Applying to the Mormon Theology Seminar was something of an exercise in confronting vulnerability for me. I have always been interested in theology, but my career path thus far has taken me in a decidedly non-academic direction, and I felt a bit fearful that I would be out of my depth in a project of this kind. I needn’t have worried; what I found during the seminar was a group of people from different backgrounds who were all brilliant, unique, and unfailingly kind and gracious.
It was fascinating to observe how each of us approached the same scriptural passage with our own individual lens, and through those lenses found layers of meaning within the text. We thoughtfully considered different (and sometimes opposing) ideas, and creativity was highly encouraged. We made each other’s work better, I think. That kind of collaboration is a rare and beautiful thing, and words really can’t express how exhilarating an experience this was for me.
I have sometimes been frustrated by our tendency as members of the church to focus so much on testifying about the Book of Mormon—its truthfulness, its miraculous origin story, etc.—while sometimes neglecting to focus as strongly on what it actually says. The Mormon Theology Seminar provides a model of how to actually engage with scriptural texts in a way that brings richness and depth to the material.
During our study of Mosiah 15, Abinadi spoke to me most strongly of a God that teaches us by example how to confront loss, pain, and death, while still choosing life and love. As someone who works in the mental health field, it’s no surprise that these are the themes that stood out to me—most of the time, these are exactly the kinds of themes that dominate the work I do with clients.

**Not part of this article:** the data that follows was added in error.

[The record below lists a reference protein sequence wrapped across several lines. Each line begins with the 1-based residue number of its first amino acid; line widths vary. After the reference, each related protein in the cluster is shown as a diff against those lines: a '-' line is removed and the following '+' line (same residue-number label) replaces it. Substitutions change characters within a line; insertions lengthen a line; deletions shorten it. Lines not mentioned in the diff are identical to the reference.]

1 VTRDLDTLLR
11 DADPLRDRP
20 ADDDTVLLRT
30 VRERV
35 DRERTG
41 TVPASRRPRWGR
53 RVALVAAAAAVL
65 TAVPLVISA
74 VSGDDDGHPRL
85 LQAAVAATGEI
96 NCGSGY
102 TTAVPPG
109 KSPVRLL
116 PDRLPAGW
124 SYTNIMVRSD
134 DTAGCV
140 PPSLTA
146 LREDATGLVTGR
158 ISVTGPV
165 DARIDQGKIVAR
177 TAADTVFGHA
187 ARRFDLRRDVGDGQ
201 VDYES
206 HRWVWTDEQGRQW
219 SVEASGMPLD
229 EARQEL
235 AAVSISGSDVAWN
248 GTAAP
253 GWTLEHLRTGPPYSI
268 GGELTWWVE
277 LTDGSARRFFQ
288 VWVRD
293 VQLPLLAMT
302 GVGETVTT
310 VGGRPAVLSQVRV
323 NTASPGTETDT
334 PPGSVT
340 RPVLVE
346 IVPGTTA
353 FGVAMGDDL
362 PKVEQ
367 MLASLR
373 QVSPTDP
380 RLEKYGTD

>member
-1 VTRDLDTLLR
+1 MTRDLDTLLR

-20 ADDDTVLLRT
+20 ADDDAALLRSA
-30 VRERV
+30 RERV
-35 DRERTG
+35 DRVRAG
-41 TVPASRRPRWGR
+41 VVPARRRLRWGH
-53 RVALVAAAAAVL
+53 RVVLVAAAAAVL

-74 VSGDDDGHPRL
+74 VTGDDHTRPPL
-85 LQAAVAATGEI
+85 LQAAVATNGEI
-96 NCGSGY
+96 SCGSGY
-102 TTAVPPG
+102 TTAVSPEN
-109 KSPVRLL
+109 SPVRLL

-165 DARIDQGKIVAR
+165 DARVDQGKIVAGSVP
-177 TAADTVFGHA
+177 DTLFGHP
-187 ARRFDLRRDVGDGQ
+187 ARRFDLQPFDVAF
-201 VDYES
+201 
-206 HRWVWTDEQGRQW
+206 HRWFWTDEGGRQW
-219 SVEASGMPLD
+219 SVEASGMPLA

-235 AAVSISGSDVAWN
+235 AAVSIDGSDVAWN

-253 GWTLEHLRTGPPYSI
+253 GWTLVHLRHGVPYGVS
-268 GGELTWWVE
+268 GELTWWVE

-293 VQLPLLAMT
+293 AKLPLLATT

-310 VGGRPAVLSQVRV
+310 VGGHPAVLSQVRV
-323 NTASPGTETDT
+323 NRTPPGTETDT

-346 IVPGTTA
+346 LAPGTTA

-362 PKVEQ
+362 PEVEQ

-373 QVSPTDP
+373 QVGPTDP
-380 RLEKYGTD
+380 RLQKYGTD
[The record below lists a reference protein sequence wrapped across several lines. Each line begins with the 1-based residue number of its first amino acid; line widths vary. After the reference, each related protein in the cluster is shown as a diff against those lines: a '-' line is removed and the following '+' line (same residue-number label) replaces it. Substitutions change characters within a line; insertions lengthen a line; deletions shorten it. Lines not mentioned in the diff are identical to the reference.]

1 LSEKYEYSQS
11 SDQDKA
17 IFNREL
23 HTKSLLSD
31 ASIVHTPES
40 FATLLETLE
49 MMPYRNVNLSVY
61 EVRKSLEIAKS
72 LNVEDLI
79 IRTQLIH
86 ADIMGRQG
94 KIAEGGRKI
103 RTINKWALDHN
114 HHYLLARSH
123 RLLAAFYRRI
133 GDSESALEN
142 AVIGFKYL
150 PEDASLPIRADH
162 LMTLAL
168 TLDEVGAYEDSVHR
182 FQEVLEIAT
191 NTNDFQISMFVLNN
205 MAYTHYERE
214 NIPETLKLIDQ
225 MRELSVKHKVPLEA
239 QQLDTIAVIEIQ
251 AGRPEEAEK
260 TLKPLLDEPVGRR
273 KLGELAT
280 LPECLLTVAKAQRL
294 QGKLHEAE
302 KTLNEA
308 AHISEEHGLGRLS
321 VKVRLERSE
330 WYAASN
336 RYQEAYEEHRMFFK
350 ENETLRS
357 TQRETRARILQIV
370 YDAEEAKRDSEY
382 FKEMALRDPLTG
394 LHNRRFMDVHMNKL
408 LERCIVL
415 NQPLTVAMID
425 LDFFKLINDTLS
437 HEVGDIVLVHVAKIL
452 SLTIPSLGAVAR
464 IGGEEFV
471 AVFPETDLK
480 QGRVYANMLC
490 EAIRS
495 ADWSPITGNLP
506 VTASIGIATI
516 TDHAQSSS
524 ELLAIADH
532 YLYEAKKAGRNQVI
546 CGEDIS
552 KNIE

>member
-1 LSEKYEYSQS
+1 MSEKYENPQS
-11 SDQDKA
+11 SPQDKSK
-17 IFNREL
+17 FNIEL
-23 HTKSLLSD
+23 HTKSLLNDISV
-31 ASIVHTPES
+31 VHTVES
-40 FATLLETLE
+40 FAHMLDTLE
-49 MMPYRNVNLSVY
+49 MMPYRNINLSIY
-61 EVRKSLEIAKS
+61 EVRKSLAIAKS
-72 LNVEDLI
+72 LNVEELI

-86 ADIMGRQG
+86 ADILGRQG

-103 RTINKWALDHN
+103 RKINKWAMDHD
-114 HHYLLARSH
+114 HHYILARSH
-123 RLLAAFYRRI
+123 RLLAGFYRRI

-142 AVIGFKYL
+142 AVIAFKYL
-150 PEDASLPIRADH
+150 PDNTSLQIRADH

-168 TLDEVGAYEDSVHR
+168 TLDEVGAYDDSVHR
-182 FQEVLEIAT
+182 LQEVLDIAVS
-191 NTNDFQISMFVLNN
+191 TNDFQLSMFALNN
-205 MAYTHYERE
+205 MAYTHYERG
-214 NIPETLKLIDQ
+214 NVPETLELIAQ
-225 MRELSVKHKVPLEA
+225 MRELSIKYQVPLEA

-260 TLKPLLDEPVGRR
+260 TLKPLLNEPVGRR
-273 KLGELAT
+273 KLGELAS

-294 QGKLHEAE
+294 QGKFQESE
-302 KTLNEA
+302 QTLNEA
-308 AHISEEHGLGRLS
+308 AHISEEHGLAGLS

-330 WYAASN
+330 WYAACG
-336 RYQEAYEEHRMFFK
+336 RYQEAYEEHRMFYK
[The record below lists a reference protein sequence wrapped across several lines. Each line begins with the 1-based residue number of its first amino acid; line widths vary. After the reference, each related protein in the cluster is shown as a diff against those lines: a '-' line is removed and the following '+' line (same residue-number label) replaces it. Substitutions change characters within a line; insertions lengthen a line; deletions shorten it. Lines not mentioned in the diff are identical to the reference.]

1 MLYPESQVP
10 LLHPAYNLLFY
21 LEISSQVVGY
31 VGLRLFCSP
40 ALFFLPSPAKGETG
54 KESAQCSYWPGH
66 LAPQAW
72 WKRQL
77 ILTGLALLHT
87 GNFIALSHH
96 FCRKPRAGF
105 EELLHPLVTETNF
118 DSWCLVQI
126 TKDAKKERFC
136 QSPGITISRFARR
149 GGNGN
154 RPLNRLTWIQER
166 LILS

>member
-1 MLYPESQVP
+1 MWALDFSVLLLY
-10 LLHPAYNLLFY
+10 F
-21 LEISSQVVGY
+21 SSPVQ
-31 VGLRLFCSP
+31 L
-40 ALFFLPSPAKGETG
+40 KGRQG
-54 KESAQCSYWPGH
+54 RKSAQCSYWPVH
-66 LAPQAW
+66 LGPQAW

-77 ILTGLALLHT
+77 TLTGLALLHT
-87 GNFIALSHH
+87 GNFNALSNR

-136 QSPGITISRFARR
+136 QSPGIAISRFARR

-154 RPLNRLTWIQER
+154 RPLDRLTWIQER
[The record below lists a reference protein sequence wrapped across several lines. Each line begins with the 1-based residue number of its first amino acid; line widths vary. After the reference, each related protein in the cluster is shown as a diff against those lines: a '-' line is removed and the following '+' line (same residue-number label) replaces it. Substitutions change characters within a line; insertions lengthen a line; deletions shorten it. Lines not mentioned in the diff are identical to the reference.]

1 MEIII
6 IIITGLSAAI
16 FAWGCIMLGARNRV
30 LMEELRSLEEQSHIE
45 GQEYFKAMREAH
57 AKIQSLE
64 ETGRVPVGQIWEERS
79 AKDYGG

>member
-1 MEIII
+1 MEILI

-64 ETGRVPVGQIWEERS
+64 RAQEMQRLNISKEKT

What I am a little surprised by, though, is how much studying theology in the context of this seminar has, in turn, influenced my daily work and made me a better mental health clinician. So often we tend to talk of theology and doctrine and philosophy in a way that seems abstract and far removed from life on the ground. One of the most powerful things about this seminar project was how it made theology relevant to my own lived experience again, and made me think a lot about how to be a better Christian.
And really, isn’t that kind of the point of studying theology in the first place?
The 2017 Mormon Theology Seminar recently wrapped up at the College of William & Mary in Williamsburg, Virginia. We asked seminar participants to reflect on their experiences, offering a glimpse at what the Seminar is all about. This post features Michelle Lee. Originally from Canada, she is a licensed mental health therapist in the San Francisco Bay Area, specializing in the treatment of anxiety disorders. See more reflections here.